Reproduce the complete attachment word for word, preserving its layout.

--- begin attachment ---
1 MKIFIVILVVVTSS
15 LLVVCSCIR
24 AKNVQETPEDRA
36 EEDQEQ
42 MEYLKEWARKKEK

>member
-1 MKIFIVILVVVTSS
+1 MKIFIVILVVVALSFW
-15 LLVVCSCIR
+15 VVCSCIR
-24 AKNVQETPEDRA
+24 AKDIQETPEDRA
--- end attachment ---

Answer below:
1 MKIFIVILVVVTSS
15 LLVVCSCIR
24 AKNVQETPEDRA
36 EEDQEQ
42 MEYLKEWARKKEK

>member
-1 MKIFIVILVVVTSS
+1 MKIFIVILVVVALSFW
-15 LLVVCSCIR
+15 VVCSCIR
-24 AKNVQETPEDRA
+24 AKDIQETPEDRA